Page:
The last time I read Terry Tempest Williams, other than some of her shorter works in Orion Magazine, was over 15 years ago in my undergraduate course, American Essays of Place. I was delighted to see that she recently published The Hour of Land, a memoir of her experiences at some of her favorite national parks and monuments. Each chapter focuses on a different park, and is written in a unique tone. In addition to sharing her own experiences, she infuses the history and founding of several of the parks, as well as discusses more recent political issues.
In describing her childhood experience falling and getting 136 stitches by venturing out into nature, Williams reflected, "We learned early on we live by wild mercy." She describes the national parks as our "public commons" that inspire humility.
Williams starts in describing Grand Teton National Park, a park she and her family has visited every single year of her life. She brings us to the scene of Civil War reenactments at Gettysburg National Military Park. She tours Theodore Roosevelt National Park in North Dakota with a ranger dedicated to keeping encroaching oil fields at bay. She interviews people affected by the BP oil spill along Gulf Islands National Seashore.
We are taken into a scene in which she and her family came very close to being swallowed up by a wildfire at Glacier National Park. Williams also describes the tension between the park system and the Native Americans who, in the case of Glacier, are demanding reinstatement of their treaty rights for access to the land to hunt, fish, and use cultural sites for spiritual practices. One interesting fact I learned is that 25% of all firefighters working today on wildfires in public lands are Native American.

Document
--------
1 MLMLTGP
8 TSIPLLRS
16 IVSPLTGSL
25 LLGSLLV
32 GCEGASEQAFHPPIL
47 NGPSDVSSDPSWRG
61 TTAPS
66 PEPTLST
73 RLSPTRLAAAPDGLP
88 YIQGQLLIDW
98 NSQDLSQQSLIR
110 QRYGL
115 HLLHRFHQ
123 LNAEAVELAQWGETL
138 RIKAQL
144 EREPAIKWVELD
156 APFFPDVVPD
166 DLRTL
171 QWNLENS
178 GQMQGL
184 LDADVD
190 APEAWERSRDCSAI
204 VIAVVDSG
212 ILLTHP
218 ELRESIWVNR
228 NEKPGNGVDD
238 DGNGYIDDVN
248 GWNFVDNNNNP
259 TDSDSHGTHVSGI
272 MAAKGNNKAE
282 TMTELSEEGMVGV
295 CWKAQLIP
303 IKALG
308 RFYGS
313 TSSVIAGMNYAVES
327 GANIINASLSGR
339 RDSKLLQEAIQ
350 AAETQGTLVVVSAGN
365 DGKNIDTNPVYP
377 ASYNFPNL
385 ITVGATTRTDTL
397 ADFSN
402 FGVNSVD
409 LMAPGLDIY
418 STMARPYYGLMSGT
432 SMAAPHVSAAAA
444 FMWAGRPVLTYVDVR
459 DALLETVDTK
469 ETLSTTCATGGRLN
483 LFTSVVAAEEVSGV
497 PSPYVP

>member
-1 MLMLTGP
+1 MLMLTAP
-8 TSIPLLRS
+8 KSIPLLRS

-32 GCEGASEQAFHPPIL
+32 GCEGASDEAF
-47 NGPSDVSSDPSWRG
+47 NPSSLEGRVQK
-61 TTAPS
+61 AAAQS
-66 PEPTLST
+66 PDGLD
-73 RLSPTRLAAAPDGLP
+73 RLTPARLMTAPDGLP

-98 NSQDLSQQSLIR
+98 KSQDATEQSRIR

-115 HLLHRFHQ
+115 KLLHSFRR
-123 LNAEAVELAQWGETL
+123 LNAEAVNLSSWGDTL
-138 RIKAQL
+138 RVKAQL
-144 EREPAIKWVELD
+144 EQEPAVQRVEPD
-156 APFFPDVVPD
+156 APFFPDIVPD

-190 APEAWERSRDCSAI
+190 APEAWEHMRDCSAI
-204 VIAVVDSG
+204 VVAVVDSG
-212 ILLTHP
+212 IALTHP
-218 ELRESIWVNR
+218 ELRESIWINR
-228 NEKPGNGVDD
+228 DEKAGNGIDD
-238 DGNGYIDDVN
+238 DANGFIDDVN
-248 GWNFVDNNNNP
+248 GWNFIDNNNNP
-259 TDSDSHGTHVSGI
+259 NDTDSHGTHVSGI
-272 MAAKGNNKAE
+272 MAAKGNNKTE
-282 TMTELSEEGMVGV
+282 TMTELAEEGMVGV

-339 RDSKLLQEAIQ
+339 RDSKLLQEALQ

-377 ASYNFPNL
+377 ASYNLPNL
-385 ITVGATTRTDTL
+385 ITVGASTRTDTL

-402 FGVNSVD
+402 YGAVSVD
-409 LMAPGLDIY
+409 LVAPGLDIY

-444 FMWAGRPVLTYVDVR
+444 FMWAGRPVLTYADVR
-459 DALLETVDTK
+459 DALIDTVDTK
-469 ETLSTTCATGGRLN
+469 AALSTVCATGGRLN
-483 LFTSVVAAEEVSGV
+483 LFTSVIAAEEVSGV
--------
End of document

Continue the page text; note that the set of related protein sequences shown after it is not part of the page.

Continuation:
We are invited along to Alcatraz, to experience Ai Weiwei's (a dissident artist and prisoner in his own country) exhibit and discusses the Native American occupation of the island. I learned that the prison was ultimately closed because it was too expensive to run and the structures were compromised by its location in the middle of the bay, in which wind, water, and salt corroded the buildings. I thought this line particularly interesting given my recent work with the Prisoners Literature Project - "To receive mail in prison means you have not been forgotten. A piece of your humanity is restored. Isolation is momentarily suspended."'
We learn about the "cultural ecotones" of Acadia National Park, which she defines as border areas where two different landscapes meet (civilization/wilderness, forest/ocean, meadow/woods), and discusses the tensions, but also the bountiful wildlife, that live on these edges. She discusses the convergence of lands around national parks (Native American, private, state owned, public, etc.), and how challenges can exist along these boundaries, by those fiercely wanting to protect the land, and by those who want to develop it.
In her chapter on Big Bend National Park, she states, "Perhaps that is the nature of deserts - to break us open, wear us down to bedrock." She also describes another one of my favorite writers, and a friend of hers, Edward Abbey, as "the ultimate misanthrope." She advises the reader, "What I know as a naturalist is that if you want to see wildlife, get up before dawn."
Williams is passionate about the parks and takes us into the intimate battles that environmental activists fight to protect our land, sometimes at great personal costs. Ultimately, my reading of this book ended with a feeling of hope, that despite threats to our beautiful national parks that have given me so much personal happiness over the last few years, that there are many people who care fiercely about the preservation of these majestic, humbling places.